What it means to be a Canadian outside of Canada.

I just raised my head from my hand and slapped myself lightly on the forehead. Today is July 1st, I was thinking, looking out the window at the steady monsoon rain falling on the nieghborhood. It's that consistent rain, no storminess, no gusts, just driving on and on. On July 9th, Chinua will be home. Wait. July 1st?

Today is Canada Day.

Of course in Canada, it's not Canada Day, because I am in Nepal and this is the morning and it's still early evening on June 30th. So I'm experiencing the anniversary of the formation of the country before the country itself does.

I guess I'm what you would call an expatriate. Even before India or Nepal, I had left my country for the land of my husband. I moved towards the hulking neighbor to the south.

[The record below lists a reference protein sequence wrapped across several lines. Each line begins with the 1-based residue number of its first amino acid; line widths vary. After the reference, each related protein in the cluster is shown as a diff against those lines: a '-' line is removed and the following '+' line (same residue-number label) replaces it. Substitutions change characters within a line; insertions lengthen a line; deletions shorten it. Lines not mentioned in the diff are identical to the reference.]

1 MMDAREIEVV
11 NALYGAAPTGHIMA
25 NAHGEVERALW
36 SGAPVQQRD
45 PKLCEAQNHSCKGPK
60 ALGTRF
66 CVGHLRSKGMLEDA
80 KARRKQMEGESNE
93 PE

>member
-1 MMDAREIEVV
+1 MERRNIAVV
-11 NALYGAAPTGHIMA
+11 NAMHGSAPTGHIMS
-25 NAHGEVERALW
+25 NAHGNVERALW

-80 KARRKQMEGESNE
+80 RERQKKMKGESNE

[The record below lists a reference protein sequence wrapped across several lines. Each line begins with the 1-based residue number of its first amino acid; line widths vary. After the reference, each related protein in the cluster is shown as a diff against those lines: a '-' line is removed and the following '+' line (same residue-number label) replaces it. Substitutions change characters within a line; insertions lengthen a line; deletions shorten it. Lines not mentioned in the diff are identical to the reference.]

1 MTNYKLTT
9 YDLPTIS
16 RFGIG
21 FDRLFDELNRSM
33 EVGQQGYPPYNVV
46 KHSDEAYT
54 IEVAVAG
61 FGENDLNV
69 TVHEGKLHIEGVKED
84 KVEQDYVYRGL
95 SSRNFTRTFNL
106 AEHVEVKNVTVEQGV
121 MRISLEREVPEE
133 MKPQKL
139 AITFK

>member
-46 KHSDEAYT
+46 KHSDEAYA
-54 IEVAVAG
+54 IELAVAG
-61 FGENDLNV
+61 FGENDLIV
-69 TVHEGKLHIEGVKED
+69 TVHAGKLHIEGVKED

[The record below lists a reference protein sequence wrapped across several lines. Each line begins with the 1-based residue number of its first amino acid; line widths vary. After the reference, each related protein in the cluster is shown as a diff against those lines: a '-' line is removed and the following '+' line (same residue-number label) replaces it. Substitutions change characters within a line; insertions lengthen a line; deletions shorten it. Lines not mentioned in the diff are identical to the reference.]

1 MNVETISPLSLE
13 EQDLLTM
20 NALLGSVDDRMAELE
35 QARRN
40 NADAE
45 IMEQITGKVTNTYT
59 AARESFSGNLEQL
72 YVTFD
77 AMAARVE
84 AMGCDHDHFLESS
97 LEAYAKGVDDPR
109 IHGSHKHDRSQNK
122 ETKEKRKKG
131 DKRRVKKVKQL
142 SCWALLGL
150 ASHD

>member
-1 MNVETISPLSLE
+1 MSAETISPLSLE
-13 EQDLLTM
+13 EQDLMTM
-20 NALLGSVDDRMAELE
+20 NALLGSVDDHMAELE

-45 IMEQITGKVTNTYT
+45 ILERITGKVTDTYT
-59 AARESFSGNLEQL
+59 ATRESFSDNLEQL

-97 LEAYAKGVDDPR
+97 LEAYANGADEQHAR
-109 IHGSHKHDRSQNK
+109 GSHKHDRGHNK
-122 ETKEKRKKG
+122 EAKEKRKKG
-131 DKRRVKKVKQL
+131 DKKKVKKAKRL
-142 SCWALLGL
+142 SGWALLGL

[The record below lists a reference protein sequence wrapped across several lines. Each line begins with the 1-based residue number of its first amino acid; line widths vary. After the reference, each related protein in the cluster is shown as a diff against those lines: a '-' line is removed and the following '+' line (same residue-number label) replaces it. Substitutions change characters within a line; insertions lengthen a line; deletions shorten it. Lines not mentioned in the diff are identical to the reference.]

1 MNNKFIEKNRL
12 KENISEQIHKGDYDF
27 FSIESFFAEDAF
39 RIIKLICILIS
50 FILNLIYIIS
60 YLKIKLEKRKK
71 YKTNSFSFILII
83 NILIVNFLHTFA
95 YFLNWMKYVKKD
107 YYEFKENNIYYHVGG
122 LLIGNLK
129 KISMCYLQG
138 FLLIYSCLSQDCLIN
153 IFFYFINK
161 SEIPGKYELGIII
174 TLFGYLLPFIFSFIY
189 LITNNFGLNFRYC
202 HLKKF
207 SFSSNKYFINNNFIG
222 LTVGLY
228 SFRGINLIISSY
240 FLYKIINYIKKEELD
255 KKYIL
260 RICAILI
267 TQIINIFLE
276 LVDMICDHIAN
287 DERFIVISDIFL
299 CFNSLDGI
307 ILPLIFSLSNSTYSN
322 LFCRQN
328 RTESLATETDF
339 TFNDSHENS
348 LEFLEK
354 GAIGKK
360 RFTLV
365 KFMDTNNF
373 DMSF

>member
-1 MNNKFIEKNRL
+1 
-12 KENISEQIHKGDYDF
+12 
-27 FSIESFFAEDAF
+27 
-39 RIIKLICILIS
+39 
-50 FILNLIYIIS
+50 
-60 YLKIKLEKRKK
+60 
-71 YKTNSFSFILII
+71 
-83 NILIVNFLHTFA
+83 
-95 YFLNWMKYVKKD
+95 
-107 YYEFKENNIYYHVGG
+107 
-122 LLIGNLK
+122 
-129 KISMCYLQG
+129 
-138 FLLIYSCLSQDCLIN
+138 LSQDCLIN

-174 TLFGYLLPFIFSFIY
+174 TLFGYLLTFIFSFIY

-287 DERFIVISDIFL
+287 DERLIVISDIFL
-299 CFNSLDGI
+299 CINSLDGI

(And I fell in love. My America was the America of street kids and travelers. My America was passing food out on the street, was alleys in San Francisco and a winding river in the redwoods. My America was threading along dozens of highways, cramming into an RV with ten other people to travel to Rainbow Gatherings all the way across the country. My America was scraping and saving and diving into the free barrel for clothes, was climbing twin peaks at night, was running along city streets, looking for groundscores.)

After a while, Chinua and I lived in a crazy little region, a gem of brilliant green hills and towering trees like mountains, in the far North of California. And I fell in love again. When I knew I would leave, I started writing a book about the place. A book that would mean it could never leave my heart.

So even my fiction is not about Canada.

Ten years ago, though, when Chinua and I were married, I was off to a rocky start as an expat.

I hated the stereotypes. I hated the way my friends made gentle fun of Canadians, the way Americans do. I hated being made fun of for the way I pronouced "semi" or "pasta." I would try to educate my friends about a country even I didn't know all that much about. Politics? I was nineteen, I had no idea. I would make it up.